Ian Herbert: Ched Evans may not be helping himself, but has he not served his time?

It’s treacherous when we decide which criminals are entitled to start again

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The Independent Football

It feels risky to tell any story about Ched Evans the footballer as opposed to Ched Evans the rapist. He’s that toxic a subject. But there was a Ched Evans the footballer once, before he embarked upon the course of events that concluded with him committing that most despicable and terrifying of crimes.

His tendency to be behind the pace on events was often a source of amusement when Evans started making his way in football, and you could see why when he turned up for a press conference at Cardiff’s Vale Hotel, shortly before his World Cup debut against Azerbaijan in September 2008.

The then Manchester City player was quizzed about how, in the preceding 48 hours, his club had been bought by the Abu Dhabis, become unimaginably wealthy overnight and had promptly lavished £26m on Robinho, who would be a rival for his starting position. There had been no Sky Sports News in the players’ rooms at the team’s Vale base and Evans was blithely unaware of any of the events which had upended the football world and his club. He just looked at his questioner blankly. It was as much as some could do to contain their mirth.

The question, now that Evans has been released from jail, is whether he is entitled to try to return to that kind of time and place; to rediscover an old persona with Sheffield United. The noise and emotion of the sporting world make it hard to hear the case for him returning to a highly paid job as a footballer, though that doesn’t mean it should not listen. A judge decided what Evans’ punishment should be: five years in prison, of which he has been released after serving two and a half. It’s a treacherous road to travel when we decide which criminals are entitled to start again. Who has that entitlement? Only those on a working wage? Only those out of the public eye?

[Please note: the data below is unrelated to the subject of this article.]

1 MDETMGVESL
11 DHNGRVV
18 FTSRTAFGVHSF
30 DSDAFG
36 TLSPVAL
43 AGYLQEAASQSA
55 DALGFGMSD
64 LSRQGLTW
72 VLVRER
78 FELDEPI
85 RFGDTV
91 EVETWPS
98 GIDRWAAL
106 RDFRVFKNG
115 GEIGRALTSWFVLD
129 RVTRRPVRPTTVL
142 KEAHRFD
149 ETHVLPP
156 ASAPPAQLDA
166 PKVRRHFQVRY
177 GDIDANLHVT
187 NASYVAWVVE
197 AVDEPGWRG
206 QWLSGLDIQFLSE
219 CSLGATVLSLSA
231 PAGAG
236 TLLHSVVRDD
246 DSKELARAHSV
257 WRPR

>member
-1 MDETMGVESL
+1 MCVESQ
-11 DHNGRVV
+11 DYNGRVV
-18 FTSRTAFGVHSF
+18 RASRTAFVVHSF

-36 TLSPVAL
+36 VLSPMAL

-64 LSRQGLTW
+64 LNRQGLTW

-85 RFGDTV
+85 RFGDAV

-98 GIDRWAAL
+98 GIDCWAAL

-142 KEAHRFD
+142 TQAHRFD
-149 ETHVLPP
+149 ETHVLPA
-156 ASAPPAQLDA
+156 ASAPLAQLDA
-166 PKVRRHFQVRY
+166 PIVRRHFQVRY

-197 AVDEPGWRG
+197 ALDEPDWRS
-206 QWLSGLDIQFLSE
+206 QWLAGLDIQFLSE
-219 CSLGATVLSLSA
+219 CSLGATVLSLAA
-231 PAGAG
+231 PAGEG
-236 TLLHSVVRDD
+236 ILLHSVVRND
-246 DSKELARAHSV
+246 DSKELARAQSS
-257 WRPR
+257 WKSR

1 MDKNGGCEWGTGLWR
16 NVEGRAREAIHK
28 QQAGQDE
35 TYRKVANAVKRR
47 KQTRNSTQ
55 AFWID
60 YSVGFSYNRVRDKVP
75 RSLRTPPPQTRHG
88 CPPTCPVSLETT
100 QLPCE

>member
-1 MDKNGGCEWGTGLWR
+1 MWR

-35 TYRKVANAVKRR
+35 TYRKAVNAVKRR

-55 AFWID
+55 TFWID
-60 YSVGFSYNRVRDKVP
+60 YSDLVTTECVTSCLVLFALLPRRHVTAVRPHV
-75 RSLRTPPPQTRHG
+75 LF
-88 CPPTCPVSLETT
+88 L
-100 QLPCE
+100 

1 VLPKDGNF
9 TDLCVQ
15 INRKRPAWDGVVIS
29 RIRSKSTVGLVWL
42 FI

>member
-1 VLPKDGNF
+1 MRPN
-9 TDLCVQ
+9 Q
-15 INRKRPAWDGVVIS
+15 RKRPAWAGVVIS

Evans has not helped himself, so far. A deeply depressing conversation with him published in yesterday’s Sunday Mirror made you wonder why a 25-year-old earning more in one week than a working wage pays out in a year can’t find some professional support to help him appreciate how pathetically self-absorbed he sounds. Someone from that vast world of football PR might have told him he does have things to say, if he could only see beyond his own ego to realise the fact.

Evans’ family have sought help from Don Hale, the investigative journalist who has worked on miscarriages of justice cases. Hale feels that significant aspects of evidence have not been considered in this case.